Lockheed lands pact for Joint Strike Fighter

Boeing fails to land Pentagon contract

Maryland to prosper

Northrop sector to benefit

October 27, 2001|By Robert Little | Robert Little,SUN STAFF

The Pentagon selected Lockheed Martin Corp. to design and build the nation's newest fighter jet yesterday, handing Maryland's defense giant what could be the largest and most lucrative government contract ever awarded.

The Joint Strike Fighter, to be built on Lockheed Martin's Fort Worth, Texas, assembly line, could reap $200 billion in sales for the Bethesda-based corporation - and nearly double that amount when foreign sales are considered.

The company expects to hire 2,500 new employees, eventually dedicating 11,000 or more workers solely to making the Pentagon's fighter jet of the future.

After the announcement, Vance Coffman, chairman and CEO of Lockheed, said: "We intend to honor that trust by building a truly remarkable, capable and affordable next-generation multi-role fighter on schedule and on cost."

By rejecting Boeing Co., military leaders also cleared a spot in history for Lockheed Martin as perhaps the last surviving manufacturer of American fighter planes. Within a decade, the Joint Strike Fighter could be the only fighter jet in production in the United States, and some expect it to be the last manned fighter the country will make.

"The Joint Strike Fighter really was critical to Lockheed Martin's future in the military aircraft business," said Loren B. Thompson, a defense analyst for the Lexington Institute. "Without a win on that huge program, Lockheed would have been greatly diminished after the end of this decade."

The Joint Strike Fighter - which will be designated the F-35 - is designed to replace an array of older fighters, including the Air Force's F-16 Fighting Falcon and A-10 Thunderbolt, the Marine Corps' AV-8 Harrier and the Navy's old A-6 Intruder.

The award to Lockheed Martin was also a boon for Northrop Grumman Corp. and its Electronic Systems sector in Linthicum, which will manufacture the plane's radar and share in production of its infrared missile warning and targeting systems. Airborne radar is the division's main business, and the Joint Strike Fighter could become the only major source of such work as F-16 and F-22 production declines in the coming years.

The plane could ultimately keep more than 500 engineers and other workers employed in the Baltimore area, company officials said.

"This is a huge win for us, and it means a lot for Baltimore," said Robert P. Iorizzo, president of Northrop Grumman Electronic Systems. "There's a lot of business for us in the airplane."

Three versions of jet

The Joint Strike Fighter is actually three different aircraft, each tailored for a different branch of the military.

An Air Force version will use a conventional runway, a Navy version with larger wings will operate from aircraft carriers, and a third design for the Marine Corps and the British Royal Navy and Air Force will land vertically and be capable of short takeoffs. While the planes have different characteristics, they are largely similar and can be built from the same assembly line - a first for the Pentagon.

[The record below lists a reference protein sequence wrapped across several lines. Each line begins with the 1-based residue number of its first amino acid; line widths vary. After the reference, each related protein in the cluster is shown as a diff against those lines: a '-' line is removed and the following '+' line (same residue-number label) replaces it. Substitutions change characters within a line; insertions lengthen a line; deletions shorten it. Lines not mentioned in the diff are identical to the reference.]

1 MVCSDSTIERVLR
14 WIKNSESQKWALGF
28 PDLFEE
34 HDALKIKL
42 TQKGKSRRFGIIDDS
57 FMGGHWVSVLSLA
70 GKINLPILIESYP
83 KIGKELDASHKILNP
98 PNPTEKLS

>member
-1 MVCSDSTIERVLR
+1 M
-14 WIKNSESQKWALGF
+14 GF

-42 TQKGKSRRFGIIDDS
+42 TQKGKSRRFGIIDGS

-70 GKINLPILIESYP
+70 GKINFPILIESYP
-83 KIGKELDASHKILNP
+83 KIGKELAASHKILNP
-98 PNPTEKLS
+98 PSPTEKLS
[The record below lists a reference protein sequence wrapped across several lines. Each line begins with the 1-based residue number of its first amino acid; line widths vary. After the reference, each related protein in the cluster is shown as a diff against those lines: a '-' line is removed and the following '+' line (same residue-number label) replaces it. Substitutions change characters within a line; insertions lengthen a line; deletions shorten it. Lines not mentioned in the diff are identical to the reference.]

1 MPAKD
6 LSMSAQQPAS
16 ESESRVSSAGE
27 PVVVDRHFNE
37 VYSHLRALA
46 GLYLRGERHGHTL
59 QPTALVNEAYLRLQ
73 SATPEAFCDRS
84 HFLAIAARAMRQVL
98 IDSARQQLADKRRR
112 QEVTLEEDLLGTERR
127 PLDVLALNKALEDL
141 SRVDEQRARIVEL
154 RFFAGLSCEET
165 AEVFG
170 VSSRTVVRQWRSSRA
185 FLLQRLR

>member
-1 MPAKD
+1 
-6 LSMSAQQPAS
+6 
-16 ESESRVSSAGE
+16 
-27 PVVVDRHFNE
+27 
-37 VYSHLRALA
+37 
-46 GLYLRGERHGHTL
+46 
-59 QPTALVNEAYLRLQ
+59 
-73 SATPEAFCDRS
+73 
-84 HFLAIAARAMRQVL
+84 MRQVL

They cost between $40 million and $50 million apiece at today's rates, depending on the design.

Lockheed Martin and Boeing both designed and built demonstration planes to meet the Department of Defense's request for a new multipurpose, supersonic fighter. And both companies' planes passed all the Pentagon's tests and met all its requirements.

But Lockheed Martin had long been considered the favorite. While both companies have long histories building fighter planes, Boeing - primarily a commercial jet maker - had been considered more likely to weather the loss. And Lockheed has more experience building planes for the Air Force, which wants more than 1,700 of the stealthy fighters.

Lockheed `clear winner'

Pentagon officials declined to detail their reasoning for selecting the Lockheed Martin design, saying they wanted to discuss the decision with the two companies first. But Air Force Secretary James G. Roche said the Lockheed Martin fighter "emerged continuously as the clear winner, based on strengths, weaknesses and the degrees of risk involved."

Boeing's proposed entry has also been criticized, albeit jokingly, for its appearance, particularly its swollen shape and fish-like air intake below the nose. "It is particularly ugly," said Paul H. Nisbet, an aerospace analyst for JSA Research Inc. "But like Boeing always says, `We're going to war, not to the dance.'"

Roche said: "There was no beauty contest."

If the plane's development proceeds as planned, the Joint Strike Fighter will represent the largest federal contract ever awarded - both in cost to the government and potential sales to Lockheed Martin. The Air Force, Navy and Marine Corps, and the British Royal Navy and Air Force, want a combined fleet of 3,002 planes. Foreign countries could order another 3,000 planes, by some estimates.

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